Dutch economy cleaner, greener

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Between the years 2000 and 2016, companies in the Netherlands' production methods have become cleaner and they used relatively less raw materials. Companies that are involved in environmental protection and natural resources are also doing well - their production and employment opportunities increased, Statistics Netherlands reported in its Green Growth report on Monday.

For this report, researchers evaluated the effect of Dutch businesses on the environment during the period 2000 to 2016. The stats office concludes that the Dutch economy is becoming greener, but not in every area. The environmental efficiency of the Dutch economy has improved - water and air pollution and waste production decreased, while the economy grew. Particulate matter emissions decreased by 41 percent and the Dutch economy grew by 21 percent between 2000 and 2016. 

Statistics Netherlands attributes the decrease in particulate matter emissions mainly to national and European environmental legislation. These rules resulted in companies changing their production processes. They started using more filters and more environmentally friendly cars were produced. 

Particulate matter emissions decreased in almost all sectors. Only the agricultural sector saw an increase (plus 3 percent). According to the stats office, this increase can mainly be attributed to the poultry sector. Emissions in this sector increased due to an increase in the number of free-range chickens. In other agricultural sectors, the particulate matter emissions declined.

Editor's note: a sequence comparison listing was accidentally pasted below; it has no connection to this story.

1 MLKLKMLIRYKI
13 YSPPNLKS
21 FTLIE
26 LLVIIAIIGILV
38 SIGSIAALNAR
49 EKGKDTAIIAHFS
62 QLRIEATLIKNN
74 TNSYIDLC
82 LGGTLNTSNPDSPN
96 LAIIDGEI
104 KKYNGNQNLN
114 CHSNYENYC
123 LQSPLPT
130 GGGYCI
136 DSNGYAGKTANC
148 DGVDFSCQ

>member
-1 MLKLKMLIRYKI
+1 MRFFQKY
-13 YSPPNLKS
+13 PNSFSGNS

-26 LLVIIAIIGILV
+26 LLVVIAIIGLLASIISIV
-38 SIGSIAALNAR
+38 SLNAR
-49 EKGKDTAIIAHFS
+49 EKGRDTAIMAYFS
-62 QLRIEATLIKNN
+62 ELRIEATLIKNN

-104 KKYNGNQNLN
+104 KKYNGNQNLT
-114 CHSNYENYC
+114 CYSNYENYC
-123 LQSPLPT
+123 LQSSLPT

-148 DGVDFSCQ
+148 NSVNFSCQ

The Dutch government uses taxes, laws and subsidies to stimulate green growth. While the Netherlands has a relatively high share of this type of measures, hardly anything about them changed between 2000 and 2016. The revenues from environmental taxes and levies increased less sharply than income from other taxes over the past years. This shows that there was no further greening of the Dutch tax system, Statistics Netherlands concluded. 

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